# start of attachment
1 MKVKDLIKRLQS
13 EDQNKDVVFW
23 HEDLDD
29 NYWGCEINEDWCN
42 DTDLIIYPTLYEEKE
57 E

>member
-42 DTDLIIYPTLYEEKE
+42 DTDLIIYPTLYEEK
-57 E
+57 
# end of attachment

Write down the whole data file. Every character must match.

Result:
1 MKVKDLIKRLQS
13 EDQNKDVVFW
23 HEDLDD
29 NYWGCEINEDWCN
42 DTDLIIYPTLYEEKE
57 E

>member
-42 DTDLIIYPTLYEEKE
+42 DTDLIIYPTLYEEK
-57 E
+57 